Instead, make your challenge more manageable by:
- First, creating an ultimate to-do list. Putting each task down in writing helps you see it as more tangible and achievable. It also makes it harder for you to avoid it. Write down all of the tasks that need to be completed to conquer your challenge, then order them in terms of importance.
- Second, creating separate, smaller lists for the tasks that you need to complete each day or week. Your ultimate to-do list will feel overwhelming until you start crossing things off of it, so create daily to-do lists that include only two to five tasks. This helps you focus on only a few specific tasks at a time, rather than an overwhelming amount of things that need to get done eventually.
- Finally, setting clear and achievable deadlines for each item on your lists. Make sure your deadlines are concrete, while also giving yourself a realistic amount of time to get them done (with room for breaks and distractions). With your ultimate to-do list, section the tasks out for specific days or weeks. Then, on your smaller to-do lists, section the tasks out by what time of the day you need them finished by. This will keep you accountable and motivated each step of the way.
- Focus on Your Long-Term Goal Rather Than Short-Term Tasks
If the number of small tasks it will take to conquer your challenge is holding you back, try focusing on the goal you are trying to achieve instead.
- Here’s an example: Someone is training to complete a triathlon. Every week, they have to work on their running, cycling and swimming skills, increasing the intensity and distance with each passing week. However, every week they procrastinate working on these skills. That’s because they are too focused on the overwhelming amount of training that’s in front of them. Instead, they should focus on their goal: achieving their lifelong dream of completing a triathlon, and the feeling they will get when they cross the finish line.
This technique works for any challenge that you are facing. Do you want to start a business but are overwhelmed by all the skills you need to obtain, the people you need to network with and the busy work that needs to be completed? You should try focusing on the long-term benefits of achieving your goal — the satisfaction of being your own boss, the flexibility that comes with running your own business and the feeling of doing work that you are passionate about.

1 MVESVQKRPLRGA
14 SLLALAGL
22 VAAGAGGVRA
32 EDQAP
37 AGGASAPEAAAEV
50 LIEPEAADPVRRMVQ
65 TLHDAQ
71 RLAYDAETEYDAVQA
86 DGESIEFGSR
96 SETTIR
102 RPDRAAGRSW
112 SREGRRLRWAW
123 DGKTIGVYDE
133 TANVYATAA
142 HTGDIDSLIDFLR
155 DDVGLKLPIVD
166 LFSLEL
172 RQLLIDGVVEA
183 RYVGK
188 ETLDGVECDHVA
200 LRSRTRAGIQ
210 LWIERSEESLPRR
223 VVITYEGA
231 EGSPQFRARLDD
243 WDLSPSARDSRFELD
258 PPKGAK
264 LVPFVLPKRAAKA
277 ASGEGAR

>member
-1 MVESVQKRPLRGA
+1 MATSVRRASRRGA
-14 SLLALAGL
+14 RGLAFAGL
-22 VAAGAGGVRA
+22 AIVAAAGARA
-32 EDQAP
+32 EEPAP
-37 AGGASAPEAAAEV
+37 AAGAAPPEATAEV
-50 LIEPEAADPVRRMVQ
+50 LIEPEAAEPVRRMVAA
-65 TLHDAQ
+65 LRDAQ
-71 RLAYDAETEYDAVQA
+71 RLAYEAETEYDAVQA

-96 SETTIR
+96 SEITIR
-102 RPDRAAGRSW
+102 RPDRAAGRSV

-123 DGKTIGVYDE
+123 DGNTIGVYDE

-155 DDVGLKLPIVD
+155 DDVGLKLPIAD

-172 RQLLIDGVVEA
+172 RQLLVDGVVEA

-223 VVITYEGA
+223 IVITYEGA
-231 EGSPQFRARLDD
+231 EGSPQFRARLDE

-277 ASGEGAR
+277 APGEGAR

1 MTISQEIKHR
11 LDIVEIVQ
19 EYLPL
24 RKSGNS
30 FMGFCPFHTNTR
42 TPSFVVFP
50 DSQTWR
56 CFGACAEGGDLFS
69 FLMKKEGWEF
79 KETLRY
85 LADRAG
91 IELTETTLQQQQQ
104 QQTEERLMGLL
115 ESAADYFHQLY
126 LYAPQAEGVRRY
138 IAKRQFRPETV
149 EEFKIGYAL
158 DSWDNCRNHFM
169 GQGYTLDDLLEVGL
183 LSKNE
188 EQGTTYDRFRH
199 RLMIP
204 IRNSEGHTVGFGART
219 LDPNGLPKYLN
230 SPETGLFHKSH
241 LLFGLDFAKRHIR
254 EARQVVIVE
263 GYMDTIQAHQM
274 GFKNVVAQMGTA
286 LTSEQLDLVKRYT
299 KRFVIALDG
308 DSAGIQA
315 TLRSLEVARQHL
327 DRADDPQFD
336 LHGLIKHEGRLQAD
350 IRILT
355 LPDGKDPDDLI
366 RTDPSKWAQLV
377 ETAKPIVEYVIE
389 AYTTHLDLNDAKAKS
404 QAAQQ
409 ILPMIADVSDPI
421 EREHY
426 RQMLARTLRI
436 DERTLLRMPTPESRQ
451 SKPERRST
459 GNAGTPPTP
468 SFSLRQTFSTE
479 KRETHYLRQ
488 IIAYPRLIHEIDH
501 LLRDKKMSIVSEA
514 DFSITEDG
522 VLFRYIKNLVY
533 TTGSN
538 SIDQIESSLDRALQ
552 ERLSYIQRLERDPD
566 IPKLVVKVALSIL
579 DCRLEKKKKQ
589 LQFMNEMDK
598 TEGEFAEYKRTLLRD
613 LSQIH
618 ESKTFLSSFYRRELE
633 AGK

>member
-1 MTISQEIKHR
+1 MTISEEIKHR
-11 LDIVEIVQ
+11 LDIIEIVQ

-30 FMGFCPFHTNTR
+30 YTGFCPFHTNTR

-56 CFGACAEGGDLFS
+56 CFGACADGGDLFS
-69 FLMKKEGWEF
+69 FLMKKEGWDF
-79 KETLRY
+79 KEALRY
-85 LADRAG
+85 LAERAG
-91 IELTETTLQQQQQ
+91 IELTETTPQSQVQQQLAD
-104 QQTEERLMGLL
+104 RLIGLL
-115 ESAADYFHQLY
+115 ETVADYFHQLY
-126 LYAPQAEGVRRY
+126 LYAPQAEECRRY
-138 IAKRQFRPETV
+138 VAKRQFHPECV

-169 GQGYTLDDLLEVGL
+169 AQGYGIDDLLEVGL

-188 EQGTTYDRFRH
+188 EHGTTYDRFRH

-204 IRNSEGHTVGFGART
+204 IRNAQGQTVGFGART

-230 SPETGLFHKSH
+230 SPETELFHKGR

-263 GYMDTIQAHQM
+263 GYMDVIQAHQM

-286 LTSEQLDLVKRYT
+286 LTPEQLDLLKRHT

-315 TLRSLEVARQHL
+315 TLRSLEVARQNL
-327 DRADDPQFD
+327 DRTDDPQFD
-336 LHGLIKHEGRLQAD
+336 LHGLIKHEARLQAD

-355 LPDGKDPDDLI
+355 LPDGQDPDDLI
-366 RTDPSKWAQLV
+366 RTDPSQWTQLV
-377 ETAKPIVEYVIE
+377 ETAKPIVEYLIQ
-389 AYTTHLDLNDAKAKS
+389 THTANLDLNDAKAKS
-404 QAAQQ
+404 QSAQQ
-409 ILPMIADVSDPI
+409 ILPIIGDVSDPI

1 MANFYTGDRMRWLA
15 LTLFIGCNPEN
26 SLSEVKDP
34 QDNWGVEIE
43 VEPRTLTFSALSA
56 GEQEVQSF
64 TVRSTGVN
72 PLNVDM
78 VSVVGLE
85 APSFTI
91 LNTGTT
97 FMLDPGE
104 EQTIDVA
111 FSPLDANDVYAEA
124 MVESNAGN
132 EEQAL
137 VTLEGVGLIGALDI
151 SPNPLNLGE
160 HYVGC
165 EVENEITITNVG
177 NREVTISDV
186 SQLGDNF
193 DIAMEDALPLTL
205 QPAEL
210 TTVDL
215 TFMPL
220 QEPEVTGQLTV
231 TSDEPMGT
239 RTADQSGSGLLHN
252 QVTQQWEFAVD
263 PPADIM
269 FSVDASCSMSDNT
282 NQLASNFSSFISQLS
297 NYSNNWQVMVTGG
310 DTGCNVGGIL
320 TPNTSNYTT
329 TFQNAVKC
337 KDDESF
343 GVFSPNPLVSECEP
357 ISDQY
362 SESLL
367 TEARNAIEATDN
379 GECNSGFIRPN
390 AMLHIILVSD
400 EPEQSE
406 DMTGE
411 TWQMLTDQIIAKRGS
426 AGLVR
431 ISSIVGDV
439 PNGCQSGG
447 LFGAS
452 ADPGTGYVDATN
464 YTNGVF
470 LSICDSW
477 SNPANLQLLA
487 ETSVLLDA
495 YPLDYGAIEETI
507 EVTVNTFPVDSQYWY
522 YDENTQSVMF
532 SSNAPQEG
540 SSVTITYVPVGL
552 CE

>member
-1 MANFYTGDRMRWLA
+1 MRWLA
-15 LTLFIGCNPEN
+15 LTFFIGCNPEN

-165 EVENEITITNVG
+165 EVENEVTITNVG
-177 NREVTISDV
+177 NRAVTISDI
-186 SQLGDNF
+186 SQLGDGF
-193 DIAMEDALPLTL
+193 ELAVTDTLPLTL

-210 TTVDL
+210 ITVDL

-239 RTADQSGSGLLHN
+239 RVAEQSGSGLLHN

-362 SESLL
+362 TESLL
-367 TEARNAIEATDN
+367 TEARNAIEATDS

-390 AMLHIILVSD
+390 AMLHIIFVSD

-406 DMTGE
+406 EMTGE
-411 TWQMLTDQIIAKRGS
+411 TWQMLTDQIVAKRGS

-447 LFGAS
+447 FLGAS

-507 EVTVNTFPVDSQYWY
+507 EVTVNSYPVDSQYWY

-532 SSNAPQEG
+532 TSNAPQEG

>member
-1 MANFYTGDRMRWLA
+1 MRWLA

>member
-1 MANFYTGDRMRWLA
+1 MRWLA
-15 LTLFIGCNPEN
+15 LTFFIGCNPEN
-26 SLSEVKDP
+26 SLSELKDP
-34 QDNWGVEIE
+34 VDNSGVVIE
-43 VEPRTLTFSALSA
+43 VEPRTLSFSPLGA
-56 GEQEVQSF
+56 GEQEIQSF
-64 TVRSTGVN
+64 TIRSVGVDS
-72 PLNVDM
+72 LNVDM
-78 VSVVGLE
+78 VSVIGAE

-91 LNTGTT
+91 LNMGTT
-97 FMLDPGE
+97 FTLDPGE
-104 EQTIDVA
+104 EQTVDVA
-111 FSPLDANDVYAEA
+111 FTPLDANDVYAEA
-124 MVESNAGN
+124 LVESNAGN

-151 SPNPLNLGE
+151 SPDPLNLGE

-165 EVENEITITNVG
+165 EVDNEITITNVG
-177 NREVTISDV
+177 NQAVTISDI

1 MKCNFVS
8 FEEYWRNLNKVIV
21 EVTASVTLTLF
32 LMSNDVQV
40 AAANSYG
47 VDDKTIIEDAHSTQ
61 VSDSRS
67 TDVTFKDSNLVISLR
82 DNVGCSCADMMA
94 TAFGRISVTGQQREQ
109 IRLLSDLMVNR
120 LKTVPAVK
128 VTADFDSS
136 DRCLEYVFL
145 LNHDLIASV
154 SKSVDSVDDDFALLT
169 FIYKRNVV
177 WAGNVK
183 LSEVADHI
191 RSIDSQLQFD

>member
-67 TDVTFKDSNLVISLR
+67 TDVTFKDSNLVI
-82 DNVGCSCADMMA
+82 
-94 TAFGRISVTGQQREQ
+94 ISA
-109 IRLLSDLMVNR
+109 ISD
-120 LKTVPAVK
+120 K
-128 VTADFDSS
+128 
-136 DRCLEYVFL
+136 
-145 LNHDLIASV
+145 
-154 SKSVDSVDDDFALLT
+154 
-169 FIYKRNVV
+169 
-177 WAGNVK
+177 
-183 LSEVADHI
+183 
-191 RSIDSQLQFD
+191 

A bigger picture mindset will make each task feel more worthwhile and give you the motivation necessary to tackle each small step on the road to achieving your ultimate goals.
Try writing down the goal you hope to achieve by conquering your challenge, and put it somewhere you can easily see when working on each task. Reference it whenever you are feeling overwhelmed and are tempted to start procrastinating.
If You Find Your Challenge Confusing, and You Don’t Know Where to Start:
- Break Your Tasks Into Smaller Chunks
This technique is the opposite of the “eat the frog” technique. Instead of jumping in with the largest and hardest task, try starting small.
This will be beneficial if you don’t really know where to start or how to go about conquering your challenge because it allows you to dip your toes in with something easy. From there, you can start to slowly wade in — before you know it, you’ll be all the way in!
Here are some ways to break up your challenge and make it easier to start:
- Set aside just 15 minutes to chip away at a task (this is shorter than some Youtube videos). Choose something that you know will help you get closer to completing your challenge, but doesn’t take too much brain power or planning. This could be doing just fifteen minutes of writing, or just fifteen minutes of weight lifting.
- Start at the beginning. Create a beginning, middle and end for your challenge, with the beginning only including tasks that set yourself up for the rest of your challenge. These tasks could be doing research, purchasing equipment or downloading specific softwares. Focus on completing only these easy beginning tasks, and tomorrow you’ll have no excuses stopping you from jumping in to the middle!